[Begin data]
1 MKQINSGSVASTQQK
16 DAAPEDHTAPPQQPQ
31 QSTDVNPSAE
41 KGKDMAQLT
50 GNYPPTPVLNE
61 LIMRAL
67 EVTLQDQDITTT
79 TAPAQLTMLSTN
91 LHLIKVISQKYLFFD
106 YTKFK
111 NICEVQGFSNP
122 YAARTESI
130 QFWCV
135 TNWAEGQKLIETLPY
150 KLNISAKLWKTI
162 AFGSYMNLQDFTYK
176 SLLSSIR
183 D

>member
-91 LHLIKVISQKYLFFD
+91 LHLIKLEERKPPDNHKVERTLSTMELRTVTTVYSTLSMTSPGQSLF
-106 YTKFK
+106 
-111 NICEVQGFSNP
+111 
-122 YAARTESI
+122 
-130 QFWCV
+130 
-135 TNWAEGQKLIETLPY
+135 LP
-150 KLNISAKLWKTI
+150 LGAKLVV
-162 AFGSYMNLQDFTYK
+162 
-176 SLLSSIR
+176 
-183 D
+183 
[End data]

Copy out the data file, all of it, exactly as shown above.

1 MKQINSGSVASTQQK
16 DAAPEDHTAPPQQPQ
31 QSTDVNPSAE
41 KGKDMAQLT
50 GNYPPTPVLNE
61 LIMRAL
67 EVTLQDQDITTT
79 TAPAQLTMLSTN
91 LHLIKVISQKYLFFD
106 YTKFK
111 NICEVQGFSNP
122 YAARTESI
130 QFWCV
135 TNWAEGQKLIETLPY
150 KLNISAKLWKTI
162 AFGSYMNLQDFTYK
176 SLLSSIR
183 D

>member
-91 LHLIKVISQKYLFFD
+91 LHLIKLEERKPPDNHKVERTLSTMELRTVTTVYSTLSMTSPGQSLF
-106 YTKFK
+106 
-111 NICEVQGFSNP
+111 
-122 YAARTESI
+122 
-130 QFWCV
+130 
-135 TNWAEGQKLIETLPY
+135 LP
-150 KLNISAKLWKTI
+150 LGAKLVV
-162 AFGSYMNLQDFTYK
+162 
-176 SLLSSIR
+176 
-183 D
+183 